“Close to five. But who’s counting when you’re having fun?”

“I don’t think the family can take much more of this, Allison. This latest episode with your getting shot at may be the nail in the coffin for Mom and Dad.”

She closed her eyes. “You’ve told them?”

“Not yet, but someone has to because the papers may link your name to the shooting sooner or later,” he said significantly.

She opened her eyes again. “Fine, I know.” She could already picture the newspaper headlines. Years of hard work trying to stake an identity for herself apart from her well-known family would evaporate before her eyes.

“All I’m saying is you may want to start thinking about when this stint at the DA’s Office is going to end. It’s just too dangerous. Connor said the usual stint is three years or so.”

Connor had said that, had he? She’d be interested in knowing what else Connor had said. “Maybe it isn’t just a stint. Have you thought about that? Maybe I want to climb the ladder at the DA’s Office.”

Quentin didn’t say anything but a distinct sigh came over the line.

“Besides,” she persisted, “I’m not the only one taking risks, Quentin. Everyone in the office has a tough job. If it weren’t me, it’d be someone else.”

“All right, that’s all praiseworthy and good, but the fact of the matter is that it is you,” Quentin argued. “You’ve been the one getting threats. You’ve been the one getting shot at. And, you can’t tell me that your name and your family’s wealth and high profile don’t put you at special risk.”

She thought about the phone threat she’d gotten: kidnapped and held “for a pretty penny.” Quentin had inadvertently hit the mark. Aloud, she said, “I’m not going to be boxed in by a whole set of rules just because of my last name.”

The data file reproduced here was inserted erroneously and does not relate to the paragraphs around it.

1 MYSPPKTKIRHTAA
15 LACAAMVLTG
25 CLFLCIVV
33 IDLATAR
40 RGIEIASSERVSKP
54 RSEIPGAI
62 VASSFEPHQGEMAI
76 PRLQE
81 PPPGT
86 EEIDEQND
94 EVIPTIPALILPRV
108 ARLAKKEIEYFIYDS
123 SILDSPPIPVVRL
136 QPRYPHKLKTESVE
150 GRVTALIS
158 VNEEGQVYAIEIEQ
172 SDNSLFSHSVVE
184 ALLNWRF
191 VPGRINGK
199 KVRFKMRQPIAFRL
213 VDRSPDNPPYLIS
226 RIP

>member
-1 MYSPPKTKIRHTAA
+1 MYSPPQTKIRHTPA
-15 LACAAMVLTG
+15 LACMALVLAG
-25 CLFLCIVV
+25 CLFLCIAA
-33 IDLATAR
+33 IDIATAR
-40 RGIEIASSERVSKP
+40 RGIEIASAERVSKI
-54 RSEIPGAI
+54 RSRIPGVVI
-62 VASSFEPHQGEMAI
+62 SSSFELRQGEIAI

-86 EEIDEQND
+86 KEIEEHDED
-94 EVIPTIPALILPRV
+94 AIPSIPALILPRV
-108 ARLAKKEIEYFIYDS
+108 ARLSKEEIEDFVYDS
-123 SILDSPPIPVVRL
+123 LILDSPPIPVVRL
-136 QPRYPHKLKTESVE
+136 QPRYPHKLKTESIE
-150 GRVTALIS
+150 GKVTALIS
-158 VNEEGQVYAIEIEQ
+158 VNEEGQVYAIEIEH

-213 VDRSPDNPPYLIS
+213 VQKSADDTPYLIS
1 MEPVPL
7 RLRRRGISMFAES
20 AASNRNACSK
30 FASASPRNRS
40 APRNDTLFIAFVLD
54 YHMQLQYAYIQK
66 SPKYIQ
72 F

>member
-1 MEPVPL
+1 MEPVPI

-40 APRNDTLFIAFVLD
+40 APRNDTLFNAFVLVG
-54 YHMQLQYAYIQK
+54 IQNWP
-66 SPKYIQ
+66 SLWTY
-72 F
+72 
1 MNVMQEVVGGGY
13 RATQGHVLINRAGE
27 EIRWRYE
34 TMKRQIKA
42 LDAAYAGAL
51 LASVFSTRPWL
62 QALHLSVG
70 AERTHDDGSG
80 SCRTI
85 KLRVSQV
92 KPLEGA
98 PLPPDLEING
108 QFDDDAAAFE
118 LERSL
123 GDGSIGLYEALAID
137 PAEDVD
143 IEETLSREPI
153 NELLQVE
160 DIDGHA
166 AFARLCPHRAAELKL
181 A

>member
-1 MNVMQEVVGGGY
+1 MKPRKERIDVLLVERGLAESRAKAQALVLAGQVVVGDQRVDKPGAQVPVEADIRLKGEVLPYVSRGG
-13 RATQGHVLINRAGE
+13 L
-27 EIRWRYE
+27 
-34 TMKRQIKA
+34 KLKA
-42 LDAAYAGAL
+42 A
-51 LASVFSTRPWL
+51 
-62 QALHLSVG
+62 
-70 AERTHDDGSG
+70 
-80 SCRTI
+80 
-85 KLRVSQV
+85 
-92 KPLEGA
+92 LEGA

Quentin started to interrupt, but she went on, “And you can tell your friend Connor not to worry. I won’t be trying to cook dinner for him again anytime soon.”

If it were possible, she was even more annoyed with Connor by the time she got off the phone.

Ratted her out to her family again, had he? He hadn’t even waited for her to tell them in her own way. Instead, he’d lost no time in spilling the entire story to Quentin as if she were still a recalcitrant teen whose family he had to enlist to keep her in line.

Had he also had the gall to suggest to Quentin that she should be looking to move on from the DA’s Office because the prosecutor’s job had become too dangerous for her? Is that how the thought had occurred to Quentin?

She wouldn’t put it past Connor.

She narrowed her eyes. If Connor thought things were icy between them now, she fumed, he’d better get ready for a deep freeze.

Eight

Connor faced the mirror and attempted once again to work his tuxedo tie into a knot.

For the past week, he and Allison had avoided each other as much as it was possible to while still living under the same roof. That had not been as hard to accomplish as it might otherwise have been, since she’d been working late all week. As a result, he’d been able to catch up on things at the office and schedule some evening meetings.Yet, the tension between them continued to mount, despite—or maybe because of—the fact he was back to sleeping in the bedroom down the hall from hers. He was still furious with her, but he was also suffering from a serious bout of sexual frustration.

They were like two tigers circling each other in the cage. And, unfortunately, their days of circling were about to come to an end.

Tonight was the Cortland Ball, and even he knew it was the biggest and oldest charity ball of the Boston social season.

Usually he avoided such events like the plague. His company was well-known enough that he didn’t have to hobnob with the rich and snooty. Business came to him.

But the Whittaker Foundation was one of the major sponsors of the Cortland Ball this year, so Allison had to attend. And if Allison had to attend, he had to attend.

Even if they were barely on speaking terms. Even if his damned bow tie was choking him, he thought irritably, running his finger around inside the collar of his shirt now that he had worked his tie into a perfect if slightly too-tight knot. He left his bedroom and headed downstairs.

The one perk to attending this shindig was that Hugh Kendall, the indicted business executive Allison was prosecuting, would be there. It would be a first-class opportunity to study one of the prime suspects in the threats against Allison.

When Connor got downstairs to the front hall, he checked his cell-phone messages again and resigned himself to waiting for Allison to come down the stairs.